Vauxhall Viva hatchback (2015-2019) - Engines, drive & performance
The Vauxhall Viva copes well with most driving situations but shines in the city
Small engines are usually at their best in town rather than on the open road. The Vauxhall Viva’s single petrol engine lives up to this, as the car is better at being a city runabout. Top gear in the five-speed gearbox is long, meaning the Viva’s engine doesn’t need to work quite as hard when driving at the motorway speed limit. The trade off is that you’re more likely to need a gearchange before overtaking or climbing a hill.
The Viva feels quite nippy when driving around urban areas and body lean is minimal. Vauxhall says the car’s suspension and steering have been tweaked to work better on bumpy UK roads and the ‘city steering’ function makes the wheel very light at low speeds. This all sounds good, but overall the Viva isn’t much fun to drive – the Hyundai i10 is much better in this department. Road and wind noise are both quite loud, especially at motorway speeds, but it’s by no means deafening.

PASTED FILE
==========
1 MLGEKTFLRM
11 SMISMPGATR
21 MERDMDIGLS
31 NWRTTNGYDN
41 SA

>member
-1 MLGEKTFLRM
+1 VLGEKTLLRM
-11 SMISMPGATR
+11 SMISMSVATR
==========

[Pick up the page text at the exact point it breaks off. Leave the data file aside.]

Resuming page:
An 18mm higher ride is the sole mechanical difference between the Rocks and other Viva models, and it makes no noticeable difference to the way the car drives. It does feel marginally more comfortable over bumps, though.
Vauxhall Viva petrol engine
There’s only one engine available for the Viva – a 1.0-litre petrol. It’s economical and is as capable on city streets and motorway stretches as you'd expect from a cheap city car.
The Viva’s 73bhp means it can manage a 0-62mph time of 13.1 seconds, which is almost two seconds quicker than a 1.0-litre version of the Hyundai i10 on paper. On the road, the amount of power is perfectly adequate for most situations.